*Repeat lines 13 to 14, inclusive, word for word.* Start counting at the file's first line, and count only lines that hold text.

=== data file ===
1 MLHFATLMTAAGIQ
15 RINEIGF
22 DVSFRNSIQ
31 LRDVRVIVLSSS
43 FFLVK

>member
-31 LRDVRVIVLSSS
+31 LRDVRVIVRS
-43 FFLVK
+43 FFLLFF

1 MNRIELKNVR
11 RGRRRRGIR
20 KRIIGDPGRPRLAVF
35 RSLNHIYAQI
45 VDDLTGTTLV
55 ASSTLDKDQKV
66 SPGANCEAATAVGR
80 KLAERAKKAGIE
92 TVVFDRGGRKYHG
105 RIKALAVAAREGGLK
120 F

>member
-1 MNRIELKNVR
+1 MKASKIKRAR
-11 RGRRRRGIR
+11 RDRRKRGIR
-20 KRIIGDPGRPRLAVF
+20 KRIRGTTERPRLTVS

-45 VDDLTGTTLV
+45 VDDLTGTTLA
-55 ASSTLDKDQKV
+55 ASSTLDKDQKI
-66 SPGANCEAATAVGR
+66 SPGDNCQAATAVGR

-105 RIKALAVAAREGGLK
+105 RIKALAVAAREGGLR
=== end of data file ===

20 KRIIGDPGRPRLAVF
35 RSLNHIYAQI